There is a Zombie Star in space right now. It keeps exploding, over and over again. And the thing is massive. It keeps dying, and coming back to life again, like…. welllll…. A Zombie.
Tonight I wrote about it in great length. Every little boom, pop, and flare up. I speculated about the subsequent champagne bottles uncorking wildly in earthly astronomers’ labs across the land.
But then I realized most of you would be bored to tears about these Zombie Stars. (We have enough Zombie Stars on earth already. The ones who keep appearing in really bad movies, over and over again.)
Then I got to wondering about life in the Astonomer’s Lab, and the Hubble Telescope, and all of that. What if right in the middle of a big discovery, the eye piece on the Super-Duper-Zoomer-Scope falls off, rolls around on the floor, and stops at the boot of Dr. Roland Zigmeyer. What then? Do they call the janitor to fix it, or someone in maintenance? Or is there an entire team of Nerds who descend upon the lab like buzzards, to peck and prod at the telescope? Certainly, they fix it, and don’t just order a new one? Or do they?
We have become a society of ordering “new ones” I think. People don’t fix things like they used to. I have been guilty of this myself. It is often cheaper to buy the newer version of the “thing” than to try and fix it. Electronics have gotten less expensive, by a landslide margin. So why not get the latest and greatest?
Our microwave recently went on the blink. It would run for 18 seconds and then call it quits. Emotionally scarred, I think it was. The front display would suddenly tell the world that its inverter board had had enough. Called it quits. (Which interests me to no end. To invert is to turn upside down, or inside out. What would a microwave be transposing in there?). Regardless. It made a self-proclamation that it could no longer flip things around electronically.
Truthfully, I did the math. I wanted to replace the thing. But Mary said she wanted us to try for a fix. Easy for her. I’m the girl in charge of the fix. I conceded.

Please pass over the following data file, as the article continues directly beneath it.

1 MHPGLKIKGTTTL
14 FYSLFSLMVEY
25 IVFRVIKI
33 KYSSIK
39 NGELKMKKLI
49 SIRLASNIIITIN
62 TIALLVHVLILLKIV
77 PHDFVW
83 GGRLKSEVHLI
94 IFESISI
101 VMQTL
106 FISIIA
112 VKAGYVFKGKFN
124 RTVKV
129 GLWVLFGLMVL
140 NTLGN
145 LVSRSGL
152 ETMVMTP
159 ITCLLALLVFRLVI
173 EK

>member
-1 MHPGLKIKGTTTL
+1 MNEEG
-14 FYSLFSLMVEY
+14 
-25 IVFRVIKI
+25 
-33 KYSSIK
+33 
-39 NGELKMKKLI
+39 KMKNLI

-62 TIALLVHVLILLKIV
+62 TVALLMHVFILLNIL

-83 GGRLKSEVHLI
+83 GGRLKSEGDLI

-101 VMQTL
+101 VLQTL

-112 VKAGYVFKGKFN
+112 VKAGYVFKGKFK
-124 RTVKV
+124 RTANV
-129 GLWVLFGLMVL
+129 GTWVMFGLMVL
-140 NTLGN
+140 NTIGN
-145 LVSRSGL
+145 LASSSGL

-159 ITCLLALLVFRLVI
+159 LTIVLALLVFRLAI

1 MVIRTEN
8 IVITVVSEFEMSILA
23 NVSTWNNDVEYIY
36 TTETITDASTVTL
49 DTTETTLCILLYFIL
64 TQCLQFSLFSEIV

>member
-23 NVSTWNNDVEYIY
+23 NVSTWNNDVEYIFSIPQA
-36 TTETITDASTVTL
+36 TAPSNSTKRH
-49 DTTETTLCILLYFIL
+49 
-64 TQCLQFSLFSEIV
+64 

So “we” called a guy. He replaced that injured inverter board. Then the same error message reappeared. At this point, I wanted to call a Psychiatrist. But the guy suggested we replace the Mother Board. This sounds Freudian to me. I suggest the Shrink, once again. But nooooo. We replace the Mother Board.
So now we have an “Adopted” microwave on our hands. I promise, someday, to find out who its true motherboard was. Regardless. The moment of truth now. We heat up a cup of water, and??? Same error message.
The guy. He scratches the stubble on his chin. This is his third visit to our home. He goes outside still scratching various body parts. After 20 minutes, he returns with a metal box which he calls Magnetron. It sounds like a Villain in a SuperHero Movie to me. He puts it into the guts of the microwave. And. It works. The old Magnetron was on the fritz. Who knew?
Maybe I should have rambled on about the Zombie Star, because now you are bored to tears with our misguided microwave.
My point is this. Our society, it seems, has moved away from the notion of fixing things. We have become replacers. In the literal sense, we are filling our landfills with a lot of discarded and unwanted items. Many of our streets have become littered with blight.
On a broader sense, we wave our hands when something isn’t quite working. Do away with it, we say. Let’s start anew.
Planet Earths needs a visit from Captain Fix-It and Magnetron. I think they live on that Zombie Star.
And. As the old saying goes, “If it ain’t broke. Don’t fix it.”
Perhaps it should have an addendum. “If it IS broke, go ahead. Fix it.”
Boy, I hope your car starts today.
At the end of the day, you’re responsible for yourself and your actions and that’s all you can control. So rather than be frustrated with what you can’t control, try to fix the things you can. — Kevin Garnett
We’re all on a continuous journey to try and fix our mistakes and flaws. And, believe me, I’ve got plenty of them. — Ezekiel Emanuel
Broken! Busted! Everybody has something to repair. Before buying new, let Mighty Putty fix it for you. — Billy Mays